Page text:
Grace Fagan and Danielle Dominik have been close friends since preschool.

Even more than their love of softball, they're linked by their dedication to the sport, the time they've put into it — their pursuit to "build their toolbox," as Dominik calls it.

Fagan is headed to Mississippi State to continue her softball career next season and Dominik recently committed to Monmouth.

Entering their senior seasons for Kingsway, the two were set to be a formidable one-two punch. And if you ask them, that's still true — for the most part.

Fagan, one of the country's most highly regarded pitching prospects, is likely to miss the entire season as she recovers from a wrist injury.

Taking her place in the circle will be Dominik.  She'll have big shoes to fill, but the owner of those shoes will be next to her in the dugout, supporting her through a season that still has high hopes.

The dynamic on the field will be different for a Kingsway team that also features a strong freshman class set to make an immediate impact.

But what won't change — according to Fagan and Dominik — is the leadership and the example the two set off the field, the culture of Kingsway softball.

"When I first found out about [Fagan's injury], it was tough. But I'm glad she can be there. She's already been there for a few scrimmages and she's kept the book, cheers me on — and that's great to see. Having someone like that supporting just gives me that much more confidence in myself," Dominik said. "And we want to be able to set that example — to show the rest of the girls what being a good teammate is about."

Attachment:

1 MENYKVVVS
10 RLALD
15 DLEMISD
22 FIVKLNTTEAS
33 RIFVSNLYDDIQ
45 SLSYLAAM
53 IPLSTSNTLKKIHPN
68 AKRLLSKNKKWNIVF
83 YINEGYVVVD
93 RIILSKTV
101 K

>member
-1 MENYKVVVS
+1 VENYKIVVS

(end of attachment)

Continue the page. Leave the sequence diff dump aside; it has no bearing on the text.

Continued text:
Added Fagan: "That's why it's so important for me to stay involved. There are a lot of younger players on varsity this season, and I'm hoping that I can help in any way that I can. I obviously wish I was out on the field. But if I can't be, I want to be able to help in any way that I can."

As a junior, Fagan posted a 1.14 ERA while striking out 316 batters in 166 innings.

While not as much of a power pitcher as her friend, Dominik — an infielder by trade who batted .462 with 11 home runs last season — has seen her share of success in limited action as a pitcher for Kingsway.

She filled in for Fagan in the circle at several points during last season, including a big late-season win over rival Clearview.

Dominik said she welcomes the challenge of being the team's No. 1 pitcher. And she has firsthand knowledge that a move like this isn't unprecedented at Kingsway.

Her sister, Kelsey, one of the top players in recent South Jersey history, also filled in as a pitcher in her senior season in 2012.

The result was a season for the ages: She batted .457 with a 1.025 slugging percentage, with hit 11 home runs and 48 RBIs. In the circle, she was 27-4 with a 0.65 ERA, one perfect game, two no-hitters, 13 shutouts, and 284 strikeouts while leading her team to an appearance in the state championship.

"My sister stepped up her senior year — and I'm hoping to follow her example," Dominik said. "I've always looked up to her. And she made it to states, and that's what I want. …

"And I feel like if we all come together as a team, we can go even further and win the state championship."

The biggest thing that links the Dominik sisters is their work ethic, instilled in them by their father, Dave, who has served as the team's head coach since the retirement of Tony Barchuk in 2016.

"I feel optimistic about the season; we obviously didn't want to lose someone like Grace," Dave Dominik said. "But she can still help us, even if it's just when Danielle comes off the field — even if it's just conversation, it's still learning for both of them."

Danielle Dominik said the team's success this season starts with hard work. She led the team through Crossfit workouts in the offseason. And, as she has been her entire career, she's putting extra time in before and after practice heading into the season.

It's all part of the culture that the Dominik family has helped establish at Kingsway.

It's a culture Danielle and Fagan are proud to carry on, a role they take seriously, whether it's on the field or off.